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Steven Tyler Accused of Using Rockstar Status to ‘Groom, Manipulate, Exploit’ and ‘Sexually Assault’ 16-Year-Old Girl in 1970s

Steven Tyler (YouTube screenshot)

Steven Tyler (YouTube screenshot)

A woman in Texas this week claimed that Aerosmith frontman Steven Tyler used his money and fame to sexually abuse and exploit her for several years in the 1970s when she was a minor and he was in his mid-to-late 20s. A now-65-year-old Julia Misley filed a lawsuit in California accusing Tyler of sexual assault, sexual battery, and intentional infliction of emotional distress over the sexual relationship that allegedly began when she was only 16.

According to the lawsuit, filed Tuesday in Los Angeles County Superior Court, Tyler “used his role, status, and power as a well-known musician and rock star to gain access to, groom, manipulate, exploit, [and] sexually assault Plaintiff over the course of over three years in numerous states across the country.”

Misley, who was previously known as Julia Holcomb, claims that approximately one month after she turned 16 in 1973, she attended an Aerosmith concert and was invited backstage where she met with Tyler in private. The two allegedly discussed her age and struggles she was facing at home before Tyler “performed various acts of criminal sexual conduct” on Misley. Misley then stayed overnight in Tyler’s hotel room before being sent home in a cab the next morning, the complaint states.

Tyler, who is referred to in the complaint as “Defendant Doe 1,” allegedly flew Misley to other concerts in continuation of the sexual relationship because it was illegal for her to travel with him across state lines.

In 1974, Tyler allegedly convinced Misley’s parents and convinced her mother to sign over guardianship of Misley to him “so that he could more easily travel with [Misley] and avoid criminal prosecution,” according to the complaint.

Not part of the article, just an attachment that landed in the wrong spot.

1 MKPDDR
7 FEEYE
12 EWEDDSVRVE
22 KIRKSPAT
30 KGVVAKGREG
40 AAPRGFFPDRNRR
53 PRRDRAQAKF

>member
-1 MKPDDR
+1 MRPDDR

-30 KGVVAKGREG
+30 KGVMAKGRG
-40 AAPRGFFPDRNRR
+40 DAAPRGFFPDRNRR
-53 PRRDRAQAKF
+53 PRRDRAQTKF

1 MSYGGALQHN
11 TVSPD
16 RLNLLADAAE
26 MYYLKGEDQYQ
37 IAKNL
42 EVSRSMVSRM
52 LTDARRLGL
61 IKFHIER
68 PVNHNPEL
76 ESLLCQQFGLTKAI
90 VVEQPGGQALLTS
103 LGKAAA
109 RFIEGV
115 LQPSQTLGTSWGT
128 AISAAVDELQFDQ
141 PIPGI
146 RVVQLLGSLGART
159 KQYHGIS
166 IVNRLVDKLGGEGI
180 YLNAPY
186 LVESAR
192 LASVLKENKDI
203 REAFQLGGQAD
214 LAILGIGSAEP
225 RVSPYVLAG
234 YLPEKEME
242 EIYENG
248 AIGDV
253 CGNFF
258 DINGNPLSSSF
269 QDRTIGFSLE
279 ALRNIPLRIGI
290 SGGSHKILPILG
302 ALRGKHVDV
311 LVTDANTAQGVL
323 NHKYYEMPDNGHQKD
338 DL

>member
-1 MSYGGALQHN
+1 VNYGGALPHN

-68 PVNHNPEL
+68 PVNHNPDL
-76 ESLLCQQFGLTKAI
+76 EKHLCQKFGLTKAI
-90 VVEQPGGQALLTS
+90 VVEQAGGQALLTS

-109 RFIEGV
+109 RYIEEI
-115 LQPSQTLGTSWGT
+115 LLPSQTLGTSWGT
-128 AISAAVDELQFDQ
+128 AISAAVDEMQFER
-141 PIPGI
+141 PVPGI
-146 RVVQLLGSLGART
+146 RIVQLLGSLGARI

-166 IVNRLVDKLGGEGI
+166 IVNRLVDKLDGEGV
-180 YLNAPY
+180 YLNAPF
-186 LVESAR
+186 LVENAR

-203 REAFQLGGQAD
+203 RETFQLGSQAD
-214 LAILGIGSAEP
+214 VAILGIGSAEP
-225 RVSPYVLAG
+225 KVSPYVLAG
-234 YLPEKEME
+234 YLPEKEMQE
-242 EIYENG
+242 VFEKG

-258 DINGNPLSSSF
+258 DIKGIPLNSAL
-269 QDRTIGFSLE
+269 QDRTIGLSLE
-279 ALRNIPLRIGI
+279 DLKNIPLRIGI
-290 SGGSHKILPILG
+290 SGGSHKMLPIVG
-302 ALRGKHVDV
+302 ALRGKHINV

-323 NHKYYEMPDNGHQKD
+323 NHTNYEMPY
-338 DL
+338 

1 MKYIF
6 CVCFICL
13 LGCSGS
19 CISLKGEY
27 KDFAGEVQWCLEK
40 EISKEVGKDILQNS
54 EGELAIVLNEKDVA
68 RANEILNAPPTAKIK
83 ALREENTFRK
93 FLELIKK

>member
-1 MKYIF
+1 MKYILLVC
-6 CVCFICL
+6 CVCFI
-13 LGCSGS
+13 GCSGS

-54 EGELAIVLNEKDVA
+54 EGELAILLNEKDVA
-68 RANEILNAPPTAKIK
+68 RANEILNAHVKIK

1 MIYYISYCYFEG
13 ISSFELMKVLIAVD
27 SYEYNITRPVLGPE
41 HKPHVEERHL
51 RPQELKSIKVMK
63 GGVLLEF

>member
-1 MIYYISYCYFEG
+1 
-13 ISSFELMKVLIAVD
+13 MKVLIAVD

“[Tyler] made various promises and inducements to [Misley’s] mother assuring her of the wellbeing of [Misley] including, but not limited to promising he would enroll her in school; that he would support her; and provide her with better medical care and support than her mother could at the time,” the document states. “[Tyler] did not meaningfully follow through on these promises and instead continued to travel with, assault and provide alcohol and drugs to [Misley].”

The suit also contains an excerpt form Tyler’s memoirs which appear to confirm several aspects of Misley’s story.

“She was 16, she knew how to nasty … with my bad self being twenty-six and she barely old enough to drive and sexy as hell, I just fell madly in love with her… She was my heart’s desire, my partner in crimes of passion… I was so in love I almost took a teen bride. I went and slept at her parent’s house for a couple of nights and her parent’s fell in love with me, signed paper over for me to have custody, so I wouldn’t get arrested if I took her out of state. I took her on tour with me.”

Tyler also allegedly included Misley’s name in the acknowledgments of the memoir, which her attorneys said “left readers and the public without any doubt” as to her identity.

The lawsuit was filed under the California Child Victim’s Act, which temporarily lifted the statute of limitations to allow juvenile victims of sexual abuse to file civil suits against their abusers. The date to file suit within the CVA window ends at the close of 2022.

“I want this action to expose an industry that protects celebrity offenders, to cleanse and hold accountable an industry that both exploited and allowed me to be exploited for years, along with so many other naïve and vulnerable kids and adults,” Misley said in a statement. “Because I know that I am not the only one who suffered abuse in the music industry, I feel it is time for me to take this stand and bring this action, to speak up and stand in solidarity with the other survivors. I hope that from this action, we can make the music industry safer, expose the predators in it, and expose those forces in the industry that have both enabled and created a culture of permissiveness and self-protection of themselves and the celebrity offenders among them.”

Representatives for Tyler did not respond to requests for comment from multiple news outlets.

[image via YouTube screenshot]

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Jerry Lambe is a journalist at Law&Crime. He is a graduate of Georgetown University and New York Law School and previously worked in financial securities compliance and Civil Rights employment law.